Tartan Testing updated guidelines
Recent asymptomatic COVID-19 tests returned inconclusive results, prompting administrators involved in COVID-19 coordination to change guidelines. Now, students invited to participate in the Tartan COVID-19 Asymptomatic Testing Program, shortened to Tartan Testing, are asked to "not eat, drink, smoke, brush your teeth, and/or chew gum" 60 minutes prior to testing.
This is "to improve the quality of samples," said Vice President for Research Michael McQuade in a statement to The Tartan. "Samples that are contaminated cannot be tested. To further improve the quality of samples, we also added the suggestion that individuals should swish water in their mouth and swallow it 10 minutes before their appointment."
Tartan Testing started in January, testing asymptomatic students on Carnegie Mellon's campus during a "ramp-up" period. Later, with increased staffing and laboratory equipment, the testing program expanded to include randomly selected students in the Pittsburgh area.
Tartan Testing uses saliva tests as opposed to the more common nasal swab tests. These saliva tests are easier to administer but are also more easily contaminated. As a result, in the first few weeks of testing, many students received messages such as "test not performed" or that their test was "invalid." This prompted the change in guidelines to try to minimize the contamination of saliva before testing appointments.
Carnegie Mellon has tried to ensure that Tartan Testing is as accessible and safe as possible. The university has created a shuttle service that transports students and faculty six stops to the Cohon University Center. Tartan Testing employees are also being tested every week.
In January alone, Tartan Testing tested nearly 2,700 samples from graduate students and approximately 3,400 from undergraduate students. Tartan Testing Operations Director George Innocenzo has been pleased with the response of Carnegie Mellon students to the testing.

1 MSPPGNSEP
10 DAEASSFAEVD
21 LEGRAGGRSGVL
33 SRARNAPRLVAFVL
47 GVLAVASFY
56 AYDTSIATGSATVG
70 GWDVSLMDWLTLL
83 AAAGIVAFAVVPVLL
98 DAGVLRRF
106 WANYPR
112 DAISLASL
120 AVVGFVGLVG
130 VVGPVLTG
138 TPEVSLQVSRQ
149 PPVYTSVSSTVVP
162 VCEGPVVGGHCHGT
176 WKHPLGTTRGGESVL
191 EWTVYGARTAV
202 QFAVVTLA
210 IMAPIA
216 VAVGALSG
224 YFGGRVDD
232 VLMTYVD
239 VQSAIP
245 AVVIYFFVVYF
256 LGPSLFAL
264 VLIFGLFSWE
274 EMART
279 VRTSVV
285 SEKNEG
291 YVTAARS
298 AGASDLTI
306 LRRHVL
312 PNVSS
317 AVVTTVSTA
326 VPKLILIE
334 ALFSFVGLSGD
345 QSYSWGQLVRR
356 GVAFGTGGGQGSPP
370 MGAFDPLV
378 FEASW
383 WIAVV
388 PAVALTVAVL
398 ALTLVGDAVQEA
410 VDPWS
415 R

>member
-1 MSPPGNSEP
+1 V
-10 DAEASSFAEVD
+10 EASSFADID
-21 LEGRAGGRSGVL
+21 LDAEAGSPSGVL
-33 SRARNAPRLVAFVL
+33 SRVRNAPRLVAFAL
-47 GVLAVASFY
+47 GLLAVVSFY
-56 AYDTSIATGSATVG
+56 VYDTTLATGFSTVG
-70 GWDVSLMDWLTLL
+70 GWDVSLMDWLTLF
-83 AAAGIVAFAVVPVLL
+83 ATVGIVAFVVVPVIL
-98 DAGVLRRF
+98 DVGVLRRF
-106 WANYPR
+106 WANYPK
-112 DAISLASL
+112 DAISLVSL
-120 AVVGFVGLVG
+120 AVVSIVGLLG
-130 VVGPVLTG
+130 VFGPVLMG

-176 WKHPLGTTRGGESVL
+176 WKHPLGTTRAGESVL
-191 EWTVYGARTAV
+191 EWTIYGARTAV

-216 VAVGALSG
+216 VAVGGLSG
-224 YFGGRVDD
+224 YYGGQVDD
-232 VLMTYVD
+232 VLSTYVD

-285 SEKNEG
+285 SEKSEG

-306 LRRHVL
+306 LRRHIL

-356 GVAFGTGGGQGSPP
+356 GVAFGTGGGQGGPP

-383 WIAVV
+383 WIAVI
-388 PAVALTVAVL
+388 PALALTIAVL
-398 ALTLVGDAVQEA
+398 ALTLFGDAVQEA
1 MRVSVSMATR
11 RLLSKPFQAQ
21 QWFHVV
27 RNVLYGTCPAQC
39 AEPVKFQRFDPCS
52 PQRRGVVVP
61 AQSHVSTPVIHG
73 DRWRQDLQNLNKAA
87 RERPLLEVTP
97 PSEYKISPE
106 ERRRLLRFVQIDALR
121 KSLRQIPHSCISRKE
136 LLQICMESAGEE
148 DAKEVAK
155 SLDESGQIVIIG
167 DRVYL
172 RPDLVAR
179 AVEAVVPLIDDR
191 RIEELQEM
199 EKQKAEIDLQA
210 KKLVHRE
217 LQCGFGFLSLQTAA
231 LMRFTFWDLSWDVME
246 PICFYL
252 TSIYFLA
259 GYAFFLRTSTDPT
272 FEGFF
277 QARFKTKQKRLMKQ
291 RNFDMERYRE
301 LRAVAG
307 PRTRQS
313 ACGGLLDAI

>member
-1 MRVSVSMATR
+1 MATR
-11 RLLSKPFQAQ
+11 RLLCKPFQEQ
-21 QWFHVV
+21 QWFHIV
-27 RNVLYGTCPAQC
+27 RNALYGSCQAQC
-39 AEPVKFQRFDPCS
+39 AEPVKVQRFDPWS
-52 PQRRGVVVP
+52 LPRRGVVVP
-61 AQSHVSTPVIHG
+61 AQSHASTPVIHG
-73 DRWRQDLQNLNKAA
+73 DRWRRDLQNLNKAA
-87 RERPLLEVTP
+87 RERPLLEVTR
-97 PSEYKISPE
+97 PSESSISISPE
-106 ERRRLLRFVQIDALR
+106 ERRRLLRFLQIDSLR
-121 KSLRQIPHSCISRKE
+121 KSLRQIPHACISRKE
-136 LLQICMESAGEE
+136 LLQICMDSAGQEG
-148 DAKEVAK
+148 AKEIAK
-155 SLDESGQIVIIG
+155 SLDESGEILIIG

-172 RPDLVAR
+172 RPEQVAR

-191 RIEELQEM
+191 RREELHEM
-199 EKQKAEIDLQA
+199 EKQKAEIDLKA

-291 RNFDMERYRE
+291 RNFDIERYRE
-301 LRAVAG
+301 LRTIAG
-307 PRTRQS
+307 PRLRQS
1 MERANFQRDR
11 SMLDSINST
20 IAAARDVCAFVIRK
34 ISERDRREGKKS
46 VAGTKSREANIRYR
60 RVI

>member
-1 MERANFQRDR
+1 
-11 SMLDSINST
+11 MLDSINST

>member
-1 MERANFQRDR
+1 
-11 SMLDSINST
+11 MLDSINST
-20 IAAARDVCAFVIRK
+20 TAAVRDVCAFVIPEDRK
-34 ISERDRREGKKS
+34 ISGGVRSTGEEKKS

"There are outliers, and everywhere you deal with certain communities but with the testing itself, there's been a lot of positive feedback," Innocenzo said. Innocenzo continued, "A lot of students have been very happy to come in and get the test taken care of because obviously it's for them but it's also for the community."
"As far as the community itself and the way students take the mitigation seriously, with wearing the mask and socially distancing, it's actually been kind of nice to see everyone actually trying to follow the rules," Innocenzo explained. "It's actually been a great revelation for us."
As always, it is important to not get complacent and lose caution. As Tartan Testing continues to ramp up, Innocenzo hopes that everyone will take advantage of the appointments that are made available. In addition, administrators hope that students that test negative for COVID-19 do not gain a false sense of security, and advise students to continue the standard protective protocols.
"It is important to remember that a negative COVID-19 test result only represents a moment in time, and that anyone could become infected at any time before or after a test is administered or results are received," McQuade said. He added, "Ongoing adherence to all required mitigation strategies remains critical. Please continue to complete the daily self-assessment, maintain physical distancing, wear facial coverings and consistently wash your hands."